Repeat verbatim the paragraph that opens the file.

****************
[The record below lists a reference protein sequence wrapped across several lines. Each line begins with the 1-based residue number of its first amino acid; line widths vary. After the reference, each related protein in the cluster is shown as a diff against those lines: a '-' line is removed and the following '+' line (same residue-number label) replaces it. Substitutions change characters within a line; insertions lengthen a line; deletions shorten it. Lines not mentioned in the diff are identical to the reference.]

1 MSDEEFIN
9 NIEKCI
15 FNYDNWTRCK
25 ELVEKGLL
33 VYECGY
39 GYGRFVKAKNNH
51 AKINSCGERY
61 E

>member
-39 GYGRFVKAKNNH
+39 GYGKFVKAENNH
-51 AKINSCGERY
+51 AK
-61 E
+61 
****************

[The record below lists a reference protein sequence wrapped across several lines. Each line begins with the 1-based residue number of its first amino acid; line widths vary. After the reference, each related protein in the cluster is shown as a diff against those lines: a '-' line is removed and the following '+' line (same residue-number label) replaces it. Substitutions change characters within a line; insertions lengthen a line; deletions shorten it. Lines not mentioned in the diff are identical to the reference.]